Do house prices experience periodic bull and bear markets like the stock market? Or are they stable in real (inflation-adjusted) terms most of the time, with big disruptions once or twice in a century? Two popular house price series tell these very different stories. Knowing which is better will lead to superior investment outcomes and improved policy decisions.
Karl (Chip) Case, of Wellesley College, and the Nobel Prize-winning Yale professor Robert Shiller, have constructed the most widely-known suite of indices, which are now part of the S&P index family. Here is the Case-Shiller national house price index in real terms from 1890 through December 2013:
Case-Shiller National House Price Index in Constant Dollars, 1890-2013
And here is a house price series distributed by the data firm of Crandall, Pierce & Co., consisting of the median new home sales price in constant dollars collected by the U.S. Department of Housing and Urban Development. (For brevity, we call this the “Crandall” series.)
Crandall, Pierce Median New Home Sale Prices in Constant Dollars, March 1963-March 2014.03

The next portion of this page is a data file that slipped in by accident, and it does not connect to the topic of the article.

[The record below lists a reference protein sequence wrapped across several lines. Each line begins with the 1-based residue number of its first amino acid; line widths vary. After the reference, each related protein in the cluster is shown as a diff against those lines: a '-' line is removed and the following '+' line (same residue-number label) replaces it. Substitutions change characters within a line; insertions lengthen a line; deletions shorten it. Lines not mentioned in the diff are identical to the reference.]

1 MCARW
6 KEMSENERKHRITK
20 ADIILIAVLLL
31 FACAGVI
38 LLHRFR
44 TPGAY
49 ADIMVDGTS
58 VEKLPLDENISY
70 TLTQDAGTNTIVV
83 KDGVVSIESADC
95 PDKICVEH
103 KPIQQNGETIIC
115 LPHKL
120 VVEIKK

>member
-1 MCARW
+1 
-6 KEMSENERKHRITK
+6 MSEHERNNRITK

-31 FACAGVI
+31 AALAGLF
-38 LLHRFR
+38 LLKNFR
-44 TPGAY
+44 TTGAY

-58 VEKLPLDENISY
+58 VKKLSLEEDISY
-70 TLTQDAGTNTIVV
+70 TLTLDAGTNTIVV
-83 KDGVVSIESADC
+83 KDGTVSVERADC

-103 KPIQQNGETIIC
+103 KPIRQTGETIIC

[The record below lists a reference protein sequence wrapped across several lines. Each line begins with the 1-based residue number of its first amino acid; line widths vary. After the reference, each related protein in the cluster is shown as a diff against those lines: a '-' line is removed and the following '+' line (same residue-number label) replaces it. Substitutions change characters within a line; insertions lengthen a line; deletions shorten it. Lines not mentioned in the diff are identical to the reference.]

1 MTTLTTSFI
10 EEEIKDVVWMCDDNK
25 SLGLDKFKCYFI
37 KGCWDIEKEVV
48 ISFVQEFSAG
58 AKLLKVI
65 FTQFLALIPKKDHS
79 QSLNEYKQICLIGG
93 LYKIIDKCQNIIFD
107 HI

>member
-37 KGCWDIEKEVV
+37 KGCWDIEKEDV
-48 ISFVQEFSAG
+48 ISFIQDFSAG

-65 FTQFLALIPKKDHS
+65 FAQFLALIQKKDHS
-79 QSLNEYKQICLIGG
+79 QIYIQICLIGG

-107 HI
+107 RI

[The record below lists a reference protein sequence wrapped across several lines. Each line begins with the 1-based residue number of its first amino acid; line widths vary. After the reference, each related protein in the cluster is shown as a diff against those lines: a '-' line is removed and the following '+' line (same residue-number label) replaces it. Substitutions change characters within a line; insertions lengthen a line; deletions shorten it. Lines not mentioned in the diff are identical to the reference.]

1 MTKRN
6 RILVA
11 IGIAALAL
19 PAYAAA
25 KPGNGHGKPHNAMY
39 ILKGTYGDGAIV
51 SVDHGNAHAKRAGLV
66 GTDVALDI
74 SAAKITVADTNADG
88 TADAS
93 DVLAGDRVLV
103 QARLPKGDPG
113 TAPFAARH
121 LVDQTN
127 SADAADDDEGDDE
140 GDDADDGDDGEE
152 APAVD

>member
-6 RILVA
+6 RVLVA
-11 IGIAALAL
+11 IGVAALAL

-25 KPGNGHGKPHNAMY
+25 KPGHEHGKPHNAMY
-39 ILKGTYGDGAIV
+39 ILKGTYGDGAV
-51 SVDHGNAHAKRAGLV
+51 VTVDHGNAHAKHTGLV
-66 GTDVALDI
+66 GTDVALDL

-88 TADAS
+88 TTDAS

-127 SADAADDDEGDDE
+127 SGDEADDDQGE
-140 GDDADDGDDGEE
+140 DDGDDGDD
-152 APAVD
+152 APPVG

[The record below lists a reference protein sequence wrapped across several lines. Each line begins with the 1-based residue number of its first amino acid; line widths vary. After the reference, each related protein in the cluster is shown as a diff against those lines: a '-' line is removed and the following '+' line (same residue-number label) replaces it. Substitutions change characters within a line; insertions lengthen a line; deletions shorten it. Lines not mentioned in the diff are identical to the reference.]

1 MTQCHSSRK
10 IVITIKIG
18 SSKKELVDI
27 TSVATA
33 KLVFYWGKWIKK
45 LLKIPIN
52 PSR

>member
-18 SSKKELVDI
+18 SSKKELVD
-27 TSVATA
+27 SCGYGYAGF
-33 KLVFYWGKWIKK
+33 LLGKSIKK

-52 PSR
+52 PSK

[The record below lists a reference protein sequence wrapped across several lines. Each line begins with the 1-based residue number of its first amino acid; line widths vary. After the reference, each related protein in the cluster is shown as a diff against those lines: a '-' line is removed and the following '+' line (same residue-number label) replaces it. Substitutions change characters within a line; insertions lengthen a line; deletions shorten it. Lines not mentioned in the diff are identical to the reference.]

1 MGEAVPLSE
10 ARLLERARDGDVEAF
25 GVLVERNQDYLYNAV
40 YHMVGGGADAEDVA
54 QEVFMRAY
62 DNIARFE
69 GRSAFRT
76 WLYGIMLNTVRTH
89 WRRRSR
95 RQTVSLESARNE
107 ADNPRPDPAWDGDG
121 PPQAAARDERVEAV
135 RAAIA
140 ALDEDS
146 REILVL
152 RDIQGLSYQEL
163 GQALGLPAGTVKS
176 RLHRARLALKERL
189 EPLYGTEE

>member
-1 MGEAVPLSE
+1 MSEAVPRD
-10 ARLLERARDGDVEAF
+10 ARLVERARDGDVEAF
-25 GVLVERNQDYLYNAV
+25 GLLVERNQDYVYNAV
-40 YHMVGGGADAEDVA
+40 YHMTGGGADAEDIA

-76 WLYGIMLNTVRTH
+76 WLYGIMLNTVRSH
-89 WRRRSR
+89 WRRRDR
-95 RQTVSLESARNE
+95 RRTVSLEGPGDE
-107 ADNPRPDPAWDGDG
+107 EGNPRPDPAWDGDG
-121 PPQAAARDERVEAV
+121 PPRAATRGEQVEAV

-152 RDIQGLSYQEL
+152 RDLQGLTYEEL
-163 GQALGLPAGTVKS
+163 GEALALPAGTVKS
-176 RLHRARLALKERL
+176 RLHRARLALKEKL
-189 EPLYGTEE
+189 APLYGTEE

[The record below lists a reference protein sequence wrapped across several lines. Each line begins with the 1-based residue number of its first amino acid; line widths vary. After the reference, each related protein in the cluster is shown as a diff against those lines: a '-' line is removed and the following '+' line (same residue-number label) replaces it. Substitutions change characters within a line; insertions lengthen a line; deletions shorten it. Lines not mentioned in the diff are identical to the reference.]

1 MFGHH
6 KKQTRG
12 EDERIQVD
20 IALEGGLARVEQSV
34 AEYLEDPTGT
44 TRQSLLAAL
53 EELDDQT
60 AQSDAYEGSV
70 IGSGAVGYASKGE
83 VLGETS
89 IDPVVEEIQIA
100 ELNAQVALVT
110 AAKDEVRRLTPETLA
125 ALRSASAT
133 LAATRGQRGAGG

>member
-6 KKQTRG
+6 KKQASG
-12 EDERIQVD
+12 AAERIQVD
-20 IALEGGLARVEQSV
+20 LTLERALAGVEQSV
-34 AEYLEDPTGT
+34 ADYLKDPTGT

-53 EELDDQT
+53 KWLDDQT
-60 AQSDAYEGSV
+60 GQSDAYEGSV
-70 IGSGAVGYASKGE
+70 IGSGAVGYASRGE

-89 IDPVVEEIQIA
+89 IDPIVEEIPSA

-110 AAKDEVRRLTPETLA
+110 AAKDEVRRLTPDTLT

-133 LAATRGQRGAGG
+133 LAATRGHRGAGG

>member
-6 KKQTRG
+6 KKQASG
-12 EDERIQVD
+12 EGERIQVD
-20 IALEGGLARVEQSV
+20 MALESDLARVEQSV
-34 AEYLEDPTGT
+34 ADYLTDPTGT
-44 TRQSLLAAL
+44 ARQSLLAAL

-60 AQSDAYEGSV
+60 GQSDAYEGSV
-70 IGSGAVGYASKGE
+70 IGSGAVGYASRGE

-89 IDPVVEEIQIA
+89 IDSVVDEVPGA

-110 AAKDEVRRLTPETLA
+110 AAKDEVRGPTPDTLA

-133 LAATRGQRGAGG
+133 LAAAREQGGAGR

Source: Crandall, Pierce & Co., Libertyville, IL. Reprinted with permission.
Could any two charts describing the same underlying phenomenon look more different? In the Case-Shiller chart, there was one great bear market in the last 50 years, from late 2006 to early 2012, following a massive price expansion or bubble.1
In the Crandall chart, however, bull and bear markets have alternated in a remarkably regular pattern. All of the bear markets represent losses of roughly 20%, with the crash of 2008-2011 only a little worse than the three other housing bear markets that occurred in 1968-1970, 1979-1982, and 1988-1992. The Crandall chart also shows real prices rising pretty smartly – 1.35% per year – while the Case-Shiller chart shows a much slower rise.
Note that the two price series do not purport to measure the same thing. The Crandall data are for new houses only; the Case-Shiller data are intended to reflect the entire stock of housing capital.2 The Crandall data are for a median house, the size and quality of which are constantly changing; Case and Shiller explicitly adjust for changes in the size and quality of a house. There are many other differences, so it’s understandable that the two series disagree somewhat – but they’re both intended to track house prices, so the contrast between them is striking and troubling.